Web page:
Watch Out For Malicious Erections
When I finally write my series of erotic legal thrillers for Cinemax, “Malicious Erections” will be one of the titles (“Attorney-Client Privilege” may be the first or the title for the entire series; I have many others). We are not talking about the kind of malicious erection that comes from too much Viagara. From what I’ve seen on TV, if one of those lasts for more than four hours, call a doctor. For the kind that is constructed by a neighbor, call a lawyer. If it is both, then call the protagonist in my thriller series.
A malicious erection is in its simplest terms a “spite fence.” The common law developed heavily around property rights and ownership. Since people have been living on land, they have had neighbors. It didn’t take long for people to stop getting along (much of the Bible consists of people trying to screw their neighbors–why else would Jesus have talked about “loving thy neighbor” if it weren’t so much of a problem?). Many laws concern invading and taking property: trespass, larceny, burglary, trespass to chattel, conversion, trover (who could ever forget that) and all sorts of things that we learned in Property classes our first year of law school and then had to re-learn while studying for the bar. But what about when a person doesn’t invade another’s property but instead builds something on his or her own property with the intent to injure the property of another?
Spite fences are fences or walls that are intended to harass another property owner or damage the value of the property. They are higher and more obstructive than structures which have legitimate purposes such as establishing boundaries, keeping dogs in or out or playing sporting events. They can be unsightly, block light or views or cause other annoyances. I know of one case in Connecticut wherein the fence-builder wrote “Keep Out” in 20 different languages as well as other messages in retaliation for his neighbor complaining to the police about him making noise.
The most famous spite fence in the United Staes was probably Charles Crocker’s spite fence in San Francisco in the late 1800s. Annoyed that a person was demanding a high price for his lot, Mr. Crocker build a fence that nearly surrounded that house and property (he owned the surrounding land), making the property nearly worthless.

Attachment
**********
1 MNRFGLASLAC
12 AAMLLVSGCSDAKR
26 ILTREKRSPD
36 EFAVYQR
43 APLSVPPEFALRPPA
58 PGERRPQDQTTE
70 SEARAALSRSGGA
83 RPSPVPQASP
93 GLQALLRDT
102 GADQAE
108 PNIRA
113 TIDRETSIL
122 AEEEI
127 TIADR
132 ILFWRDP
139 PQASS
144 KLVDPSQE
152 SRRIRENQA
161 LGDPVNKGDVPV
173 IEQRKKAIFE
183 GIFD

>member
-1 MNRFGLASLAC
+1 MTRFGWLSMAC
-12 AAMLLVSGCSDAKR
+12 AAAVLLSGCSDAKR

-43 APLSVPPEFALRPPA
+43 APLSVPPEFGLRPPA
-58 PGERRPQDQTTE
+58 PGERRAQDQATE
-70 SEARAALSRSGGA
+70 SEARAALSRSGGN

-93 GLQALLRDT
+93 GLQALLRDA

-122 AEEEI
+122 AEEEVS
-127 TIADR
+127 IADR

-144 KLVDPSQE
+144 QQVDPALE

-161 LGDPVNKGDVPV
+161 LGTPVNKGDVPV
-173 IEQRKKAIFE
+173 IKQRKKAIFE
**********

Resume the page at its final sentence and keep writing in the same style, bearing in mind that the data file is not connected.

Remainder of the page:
Some sporting venues constructed high fences to prevent people from watching games for free. These probably wouldn’t be considered spite fences, or at least not be actionable, because the intent was to protect their business interests. Nevertheless, Shibe Park’s (home of the Philadelphia A’s before they moved to Kansas City and thereafter Oakland) right field wall was popularly known as a spite fence.
So what can you do legally if your neighbor or a supervillain constructs something with the intent to harm you or your property? Call a lawyer (preferably me) as soon as one pops up. Connecticut has two statutes (it is possible that a statue can fall under the statute) that deal with malicious erections. One allows for an injunction that would require the structure to be removed. The other is a civil action for damages.
The injunction statute, Conn. Gen. Stat. sec. 52-480, provides
Sec. 52-480. Injunction against malicious erection of structure. An injunction may be granted against the malicious erection, by or with the consent of an owner, lessee or person entitled to the possession of land, of any structure upon it, intended to annoy and injure any owner or lessee of adjacent land in respect to his use or disposition of the same.
The civil action, codified under Sec. 52-570, provides that
An action may be maintained by the proprietor of any land against the owner or lessee of land adjacent, who maliciously erects any structure thereon, with intent to annoy or injure the plaintiff in his use or disposition of his land.
There may even be other actions available, such as nuisance or even infliction of emotional distress.Damages that can be recovered include losses in the value of or enjoyrment of property, costs of other construction or repairs and possibly punitive damages.